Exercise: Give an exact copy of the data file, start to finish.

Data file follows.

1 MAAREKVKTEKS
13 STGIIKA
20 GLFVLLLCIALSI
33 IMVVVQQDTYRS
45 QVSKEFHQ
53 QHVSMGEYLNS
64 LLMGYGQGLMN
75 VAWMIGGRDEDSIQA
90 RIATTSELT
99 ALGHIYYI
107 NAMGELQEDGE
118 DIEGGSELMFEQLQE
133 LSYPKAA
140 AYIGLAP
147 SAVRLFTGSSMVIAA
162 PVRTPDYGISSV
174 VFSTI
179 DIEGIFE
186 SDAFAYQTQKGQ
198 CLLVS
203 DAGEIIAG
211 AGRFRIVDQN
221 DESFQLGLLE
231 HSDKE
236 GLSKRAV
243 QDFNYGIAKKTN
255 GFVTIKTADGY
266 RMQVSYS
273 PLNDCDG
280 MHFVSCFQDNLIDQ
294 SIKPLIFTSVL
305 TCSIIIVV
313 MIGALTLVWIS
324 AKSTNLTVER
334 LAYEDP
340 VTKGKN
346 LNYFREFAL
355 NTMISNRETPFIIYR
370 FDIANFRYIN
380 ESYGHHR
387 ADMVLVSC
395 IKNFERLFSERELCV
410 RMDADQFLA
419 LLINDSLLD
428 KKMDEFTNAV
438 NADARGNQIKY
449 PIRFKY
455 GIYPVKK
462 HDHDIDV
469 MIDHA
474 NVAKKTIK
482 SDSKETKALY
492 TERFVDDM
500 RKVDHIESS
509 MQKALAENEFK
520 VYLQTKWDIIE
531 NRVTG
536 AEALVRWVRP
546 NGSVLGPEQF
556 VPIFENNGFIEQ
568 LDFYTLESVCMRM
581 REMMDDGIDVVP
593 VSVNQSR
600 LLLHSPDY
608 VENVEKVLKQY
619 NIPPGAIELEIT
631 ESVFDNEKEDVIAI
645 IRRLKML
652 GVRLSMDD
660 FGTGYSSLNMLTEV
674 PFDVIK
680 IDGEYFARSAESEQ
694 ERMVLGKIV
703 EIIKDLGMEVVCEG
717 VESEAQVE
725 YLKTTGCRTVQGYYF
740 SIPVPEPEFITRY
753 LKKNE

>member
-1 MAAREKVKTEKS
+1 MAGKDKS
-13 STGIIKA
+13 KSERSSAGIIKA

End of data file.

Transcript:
1 MAAREKVKTEKS
13 STGIIKA
20 GLFVLLLCIALSI
33 IMVVVQQDTYRS
45 QVSKEFHQ
53 QHVSMGEYLNS
64 LLMGYGQGLMN
75 VAWMIGGRDEDSIQA
90 RIATTSELT
99 ALGHIYYI
107 NAMGELQEDGE
118 DIEGGSELMFEQLQE
133 LSYPKAA
140 AYIGLAP
147 SAVRLFTGSSMVIAA
162 PVRTPDYGISSV
174 VFSTI
179 DIEGIFE
186 SDAFAYQTQKGQ
198 CLLVS
203 DAGEIIAG
211 AGRFRIVDQN
221 DESFQLGLLE
231 HSDKE
236 GLSKRAV
243 QDFNYGIAKKTN
255 GFVTIKTADGY
266 RMQVSYS
273 PLNDCDG
280 MHFVSCFQDNLIDQ
294 SIKPLIFTSVL
305 TCSIIIVV
313 MIGALTLVWIS
324 AKSTNLTVER
334 LAYEDP
340 VTKGKN
346 LNYFREFAL
355 NTMISNRETPFIIYR
370 FDIANFRYIN
380 ESYGHHR
387 ADMVLVSC
395 IKNFERLFSERELCV
410 RMDADQFLA
419 LLINDSLLD
428 KKMDEFTNAV
438 NADARGNQIKY
449 PIRFKY
455 GIYPVKK
462 HDHDIDV
469 MIDHA
474 NVAKKTIK
482 SDSKETKALY
492 TERFVDDM
500 RKVDHIESS
509 MQKALAENEFK
520 VYLQTKWDIIE
531 NRVTG
536 AEALVRWVRP
546 NGSVLGPEQF
556 VPIFENNGFIEQ
568 LDFYTLESVCMRM
581 REMMDDGIDVVP
593 VSVNQSR
600 LLLHSPDY
608 VENVEKVLKQY
619 NIPPGAIELEIT
631 ESVFDNEKEDVIAI
645 IRRLKML
652 GVRLSMDD
660 FGTGYSSLNMLTEV
674 PFDVIK
680 IDGEYFARSAESEQ
694 ERMVLGKIV
703 EIIKDLGMEVVCEG
717 VESEAQVE
725 YLKTTGCRTVQGYYF
740 SIPVPEPEFITRY
753 LKKNE

>member
-1 MAAREKVKTEKS
+1 MAGKDKS
-13 STGIIKA
+13 KSERSSAGIIKA